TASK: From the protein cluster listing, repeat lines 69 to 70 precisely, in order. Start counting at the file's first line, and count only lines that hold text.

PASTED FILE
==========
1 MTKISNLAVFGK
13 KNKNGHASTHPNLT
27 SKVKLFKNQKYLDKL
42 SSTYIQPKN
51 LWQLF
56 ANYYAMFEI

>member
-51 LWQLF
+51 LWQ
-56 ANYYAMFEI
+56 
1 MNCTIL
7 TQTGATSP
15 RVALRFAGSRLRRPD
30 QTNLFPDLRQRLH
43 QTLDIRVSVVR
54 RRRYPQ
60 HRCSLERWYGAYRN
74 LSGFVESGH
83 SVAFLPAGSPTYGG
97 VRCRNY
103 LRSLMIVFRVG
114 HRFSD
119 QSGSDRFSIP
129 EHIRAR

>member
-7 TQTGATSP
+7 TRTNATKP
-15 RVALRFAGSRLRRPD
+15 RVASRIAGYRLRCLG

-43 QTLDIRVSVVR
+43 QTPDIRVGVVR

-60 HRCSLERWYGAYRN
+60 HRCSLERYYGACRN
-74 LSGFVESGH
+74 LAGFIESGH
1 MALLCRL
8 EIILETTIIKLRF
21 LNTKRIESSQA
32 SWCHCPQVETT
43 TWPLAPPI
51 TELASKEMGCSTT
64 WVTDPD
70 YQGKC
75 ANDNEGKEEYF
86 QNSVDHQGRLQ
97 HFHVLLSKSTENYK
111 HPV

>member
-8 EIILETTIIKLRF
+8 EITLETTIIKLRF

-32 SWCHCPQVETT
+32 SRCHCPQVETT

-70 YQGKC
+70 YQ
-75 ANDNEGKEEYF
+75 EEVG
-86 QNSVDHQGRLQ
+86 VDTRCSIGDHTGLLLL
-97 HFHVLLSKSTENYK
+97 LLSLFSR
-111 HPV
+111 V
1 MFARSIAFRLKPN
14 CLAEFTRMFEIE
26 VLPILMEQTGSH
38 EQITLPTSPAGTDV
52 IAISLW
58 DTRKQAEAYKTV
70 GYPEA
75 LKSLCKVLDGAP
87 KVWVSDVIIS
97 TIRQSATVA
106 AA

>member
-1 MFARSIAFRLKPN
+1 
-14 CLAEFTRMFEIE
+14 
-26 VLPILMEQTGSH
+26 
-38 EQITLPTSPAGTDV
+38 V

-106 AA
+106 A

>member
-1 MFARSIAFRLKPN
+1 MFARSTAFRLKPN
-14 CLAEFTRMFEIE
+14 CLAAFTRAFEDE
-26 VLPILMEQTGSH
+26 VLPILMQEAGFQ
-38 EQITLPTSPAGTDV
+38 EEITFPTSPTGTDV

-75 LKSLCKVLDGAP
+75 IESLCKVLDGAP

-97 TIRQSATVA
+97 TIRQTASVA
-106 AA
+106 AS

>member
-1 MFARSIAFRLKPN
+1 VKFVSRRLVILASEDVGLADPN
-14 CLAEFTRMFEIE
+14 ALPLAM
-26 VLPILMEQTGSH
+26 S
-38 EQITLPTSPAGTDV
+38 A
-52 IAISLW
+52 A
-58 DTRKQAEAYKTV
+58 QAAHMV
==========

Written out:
58 DTRKQAEAYKTV
70 GYPEA